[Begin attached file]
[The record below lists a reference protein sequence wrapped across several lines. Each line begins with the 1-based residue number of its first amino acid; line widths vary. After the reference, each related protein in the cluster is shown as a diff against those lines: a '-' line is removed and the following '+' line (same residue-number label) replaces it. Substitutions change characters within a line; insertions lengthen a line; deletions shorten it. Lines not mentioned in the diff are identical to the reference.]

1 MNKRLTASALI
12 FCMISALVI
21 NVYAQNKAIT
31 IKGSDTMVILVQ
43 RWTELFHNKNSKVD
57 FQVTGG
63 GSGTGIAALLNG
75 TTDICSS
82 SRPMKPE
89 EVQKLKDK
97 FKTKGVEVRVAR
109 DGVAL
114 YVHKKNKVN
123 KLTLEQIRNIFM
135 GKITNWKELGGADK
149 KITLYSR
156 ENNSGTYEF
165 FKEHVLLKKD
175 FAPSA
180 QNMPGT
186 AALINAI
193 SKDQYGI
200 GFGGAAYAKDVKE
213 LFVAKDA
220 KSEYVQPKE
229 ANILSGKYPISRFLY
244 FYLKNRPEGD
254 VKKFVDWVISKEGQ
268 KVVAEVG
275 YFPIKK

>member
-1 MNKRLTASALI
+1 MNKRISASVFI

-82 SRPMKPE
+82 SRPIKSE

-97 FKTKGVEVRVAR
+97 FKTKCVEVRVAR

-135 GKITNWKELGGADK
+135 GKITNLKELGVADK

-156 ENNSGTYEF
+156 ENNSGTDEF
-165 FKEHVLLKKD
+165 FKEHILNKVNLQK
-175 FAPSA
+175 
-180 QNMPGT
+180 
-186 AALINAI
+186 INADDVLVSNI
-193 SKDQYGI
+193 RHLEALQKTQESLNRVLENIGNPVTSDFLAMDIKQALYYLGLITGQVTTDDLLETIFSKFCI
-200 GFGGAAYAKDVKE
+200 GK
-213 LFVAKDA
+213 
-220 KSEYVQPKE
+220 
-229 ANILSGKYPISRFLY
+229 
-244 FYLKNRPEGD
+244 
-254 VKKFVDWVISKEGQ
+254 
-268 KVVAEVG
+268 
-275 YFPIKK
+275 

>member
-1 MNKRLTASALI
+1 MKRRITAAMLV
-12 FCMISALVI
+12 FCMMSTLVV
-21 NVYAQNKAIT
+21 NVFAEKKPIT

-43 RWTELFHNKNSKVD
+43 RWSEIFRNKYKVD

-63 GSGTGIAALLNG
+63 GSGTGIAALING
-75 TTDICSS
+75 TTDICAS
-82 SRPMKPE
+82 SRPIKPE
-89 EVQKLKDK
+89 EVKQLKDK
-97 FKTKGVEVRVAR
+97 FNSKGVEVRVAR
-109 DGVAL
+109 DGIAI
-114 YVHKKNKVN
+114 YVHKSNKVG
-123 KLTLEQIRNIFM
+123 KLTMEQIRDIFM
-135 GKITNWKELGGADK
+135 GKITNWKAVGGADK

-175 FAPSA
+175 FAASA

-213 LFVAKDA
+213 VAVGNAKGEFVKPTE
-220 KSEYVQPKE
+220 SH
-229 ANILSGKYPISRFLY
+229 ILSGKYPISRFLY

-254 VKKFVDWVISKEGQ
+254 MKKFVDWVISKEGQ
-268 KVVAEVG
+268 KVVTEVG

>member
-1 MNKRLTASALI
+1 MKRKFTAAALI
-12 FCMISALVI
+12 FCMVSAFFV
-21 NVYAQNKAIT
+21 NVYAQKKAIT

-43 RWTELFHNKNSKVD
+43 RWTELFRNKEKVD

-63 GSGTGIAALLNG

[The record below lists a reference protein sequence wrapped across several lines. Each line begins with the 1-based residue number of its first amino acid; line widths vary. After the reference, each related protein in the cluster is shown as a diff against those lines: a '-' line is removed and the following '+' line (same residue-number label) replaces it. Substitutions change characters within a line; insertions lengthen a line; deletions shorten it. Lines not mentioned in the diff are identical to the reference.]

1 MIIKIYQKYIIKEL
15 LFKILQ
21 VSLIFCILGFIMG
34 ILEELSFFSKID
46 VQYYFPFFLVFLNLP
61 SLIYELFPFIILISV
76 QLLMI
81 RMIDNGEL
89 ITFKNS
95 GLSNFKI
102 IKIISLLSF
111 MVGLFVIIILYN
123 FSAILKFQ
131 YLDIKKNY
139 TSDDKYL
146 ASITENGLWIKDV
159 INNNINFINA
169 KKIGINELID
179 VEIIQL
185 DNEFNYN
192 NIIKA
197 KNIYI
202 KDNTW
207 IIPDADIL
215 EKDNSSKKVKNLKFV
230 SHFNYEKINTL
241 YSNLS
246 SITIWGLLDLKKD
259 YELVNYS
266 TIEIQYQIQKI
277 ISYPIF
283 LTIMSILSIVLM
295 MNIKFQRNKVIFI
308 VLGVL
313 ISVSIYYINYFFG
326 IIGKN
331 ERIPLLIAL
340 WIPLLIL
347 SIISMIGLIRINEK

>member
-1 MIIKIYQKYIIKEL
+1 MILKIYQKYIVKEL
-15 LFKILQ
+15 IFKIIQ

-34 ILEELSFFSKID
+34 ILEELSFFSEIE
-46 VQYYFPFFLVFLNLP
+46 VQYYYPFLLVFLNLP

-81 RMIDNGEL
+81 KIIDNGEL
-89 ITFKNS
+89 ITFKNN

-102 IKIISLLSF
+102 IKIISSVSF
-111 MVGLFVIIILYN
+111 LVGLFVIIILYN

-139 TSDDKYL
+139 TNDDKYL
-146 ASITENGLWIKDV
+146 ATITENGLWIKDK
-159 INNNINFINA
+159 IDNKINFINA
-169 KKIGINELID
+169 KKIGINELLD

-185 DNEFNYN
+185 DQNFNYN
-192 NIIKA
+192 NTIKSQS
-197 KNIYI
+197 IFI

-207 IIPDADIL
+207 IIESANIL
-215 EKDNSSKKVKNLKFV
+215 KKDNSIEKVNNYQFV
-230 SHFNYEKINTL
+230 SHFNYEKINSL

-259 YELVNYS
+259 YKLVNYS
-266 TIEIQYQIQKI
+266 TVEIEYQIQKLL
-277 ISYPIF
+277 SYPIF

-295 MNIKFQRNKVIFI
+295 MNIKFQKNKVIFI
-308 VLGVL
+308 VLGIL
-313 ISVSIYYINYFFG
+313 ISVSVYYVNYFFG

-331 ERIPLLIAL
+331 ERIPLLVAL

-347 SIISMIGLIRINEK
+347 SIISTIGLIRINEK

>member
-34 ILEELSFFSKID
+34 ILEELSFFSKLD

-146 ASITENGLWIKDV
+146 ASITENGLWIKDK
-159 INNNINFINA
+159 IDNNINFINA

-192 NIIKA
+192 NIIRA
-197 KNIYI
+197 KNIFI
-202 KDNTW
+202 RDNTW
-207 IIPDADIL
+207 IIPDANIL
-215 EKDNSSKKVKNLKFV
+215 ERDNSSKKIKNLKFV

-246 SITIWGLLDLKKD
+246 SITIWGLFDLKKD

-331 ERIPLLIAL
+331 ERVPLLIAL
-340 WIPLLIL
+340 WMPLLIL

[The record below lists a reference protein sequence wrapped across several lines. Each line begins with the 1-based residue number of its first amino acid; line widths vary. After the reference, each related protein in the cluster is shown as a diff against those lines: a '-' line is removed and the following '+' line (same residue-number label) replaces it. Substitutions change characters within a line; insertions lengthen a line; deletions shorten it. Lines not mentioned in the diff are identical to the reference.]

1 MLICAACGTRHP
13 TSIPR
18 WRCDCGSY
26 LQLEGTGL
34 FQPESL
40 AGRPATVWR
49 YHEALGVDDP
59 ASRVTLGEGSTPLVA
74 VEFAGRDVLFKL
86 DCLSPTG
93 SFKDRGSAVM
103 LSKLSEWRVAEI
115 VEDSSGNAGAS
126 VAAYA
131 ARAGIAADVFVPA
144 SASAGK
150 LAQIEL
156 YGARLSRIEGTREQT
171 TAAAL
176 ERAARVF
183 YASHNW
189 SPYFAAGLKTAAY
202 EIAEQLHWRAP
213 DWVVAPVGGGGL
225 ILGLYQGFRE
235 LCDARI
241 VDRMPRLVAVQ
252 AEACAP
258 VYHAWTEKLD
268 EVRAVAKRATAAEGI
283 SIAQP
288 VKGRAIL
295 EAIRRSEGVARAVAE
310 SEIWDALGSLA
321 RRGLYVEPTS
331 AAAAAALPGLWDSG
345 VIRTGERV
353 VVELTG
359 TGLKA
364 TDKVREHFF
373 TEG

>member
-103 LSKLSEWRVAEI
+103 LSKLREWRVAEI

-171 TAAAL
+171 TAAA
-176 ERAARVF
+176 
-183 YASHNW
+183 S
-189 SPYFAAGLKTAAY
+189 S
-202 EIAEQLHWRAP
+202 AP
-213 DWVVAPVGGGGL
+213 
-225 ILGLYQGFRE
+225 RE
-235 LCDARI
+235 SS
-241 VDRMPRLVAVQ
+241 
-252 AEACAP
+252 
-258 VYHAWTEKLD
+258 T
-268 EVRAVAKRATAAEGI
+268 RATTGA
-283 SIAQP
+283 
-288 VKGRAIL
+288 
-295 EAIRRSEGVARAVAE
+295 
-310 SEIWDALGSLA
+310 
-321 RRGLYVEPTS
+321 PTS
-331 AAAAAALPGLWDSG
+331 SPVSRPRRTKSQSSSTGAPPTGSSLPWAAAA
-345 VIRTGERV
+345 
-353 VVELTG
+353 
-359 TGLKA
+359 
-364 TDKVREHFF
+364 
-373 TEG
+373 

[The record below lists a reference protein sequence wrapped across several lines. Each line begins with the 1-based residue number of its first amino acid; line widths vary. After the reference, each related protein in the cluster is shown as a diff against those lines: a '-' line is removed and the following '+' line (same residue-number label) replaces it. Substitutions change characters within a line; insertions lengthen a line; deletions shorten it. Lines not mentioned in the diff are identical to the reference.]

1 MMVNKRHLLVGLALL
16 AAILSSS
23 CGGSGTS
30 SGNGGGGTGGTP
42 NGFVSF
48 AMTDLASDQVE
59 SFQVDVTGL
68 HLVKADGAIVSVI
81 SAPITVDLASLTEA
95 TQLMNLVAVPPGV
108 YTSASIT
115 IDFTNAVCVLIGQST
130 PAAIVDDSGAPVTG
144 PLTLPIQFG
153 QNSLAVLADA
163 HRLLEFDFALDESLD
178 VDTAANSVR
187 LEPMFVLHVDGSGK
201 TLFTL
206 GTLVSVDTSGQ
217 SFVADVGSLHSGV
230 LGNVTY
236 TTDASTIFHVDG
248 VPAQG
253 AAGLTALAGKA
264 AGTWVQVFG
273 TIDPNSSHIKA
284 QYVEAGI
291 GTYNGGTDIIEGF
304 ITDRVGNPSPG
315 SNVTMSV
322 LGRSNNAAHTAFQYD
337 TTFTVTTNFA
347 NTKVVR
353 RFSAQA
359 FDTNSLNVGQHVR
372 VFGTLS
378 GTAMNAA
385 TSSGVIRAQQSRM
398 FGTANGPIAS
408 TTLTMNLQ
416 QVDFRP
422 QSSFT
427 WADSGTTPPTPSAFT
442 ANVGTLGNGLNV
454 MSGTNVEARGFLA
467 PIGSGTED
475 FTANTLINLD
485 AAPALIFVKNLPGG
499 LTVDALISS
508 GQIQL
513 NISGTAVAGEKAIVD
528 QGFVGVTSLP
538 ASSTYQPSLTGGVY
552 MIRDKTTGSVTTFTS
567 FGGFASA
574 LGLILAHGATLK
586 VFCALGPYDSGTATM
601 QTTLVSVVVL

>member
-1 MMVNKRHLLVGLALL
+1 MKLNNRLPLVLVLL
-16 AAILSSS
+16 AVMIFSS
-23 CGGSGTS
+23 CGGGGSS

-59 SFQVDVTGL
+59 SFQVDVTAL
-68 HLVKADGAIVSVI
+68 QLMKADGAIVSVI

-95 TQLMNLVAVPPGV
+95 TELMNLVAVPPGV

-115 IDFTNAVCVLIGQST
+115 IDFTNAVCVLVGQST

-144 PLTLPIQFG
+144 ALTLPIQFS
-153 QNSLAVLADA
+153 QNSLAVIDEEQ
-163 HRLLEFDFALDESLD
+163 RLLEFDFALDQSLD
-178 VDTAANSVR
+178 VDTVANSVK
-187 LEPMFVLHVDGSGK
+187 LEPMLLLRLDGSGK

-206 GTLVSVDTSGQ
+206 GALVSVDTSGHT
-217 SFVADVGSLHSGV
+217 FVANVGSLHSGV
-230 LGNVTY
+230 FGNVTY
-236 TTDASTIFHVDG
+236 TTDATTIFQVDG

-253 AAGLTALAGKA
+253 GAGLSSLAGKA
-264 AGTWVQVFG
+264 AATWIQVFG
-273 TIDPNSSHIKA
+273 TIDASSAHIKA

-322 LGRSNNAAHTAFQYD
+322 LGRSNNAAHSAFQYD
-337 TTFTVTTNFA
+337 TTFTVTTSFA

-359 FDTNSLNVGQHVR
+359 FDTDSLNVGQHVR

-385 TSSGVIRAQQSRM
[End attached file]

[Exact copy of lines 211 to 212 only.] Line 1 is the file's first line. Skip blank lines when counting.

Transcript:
>member
-34 ILEELSFFSKID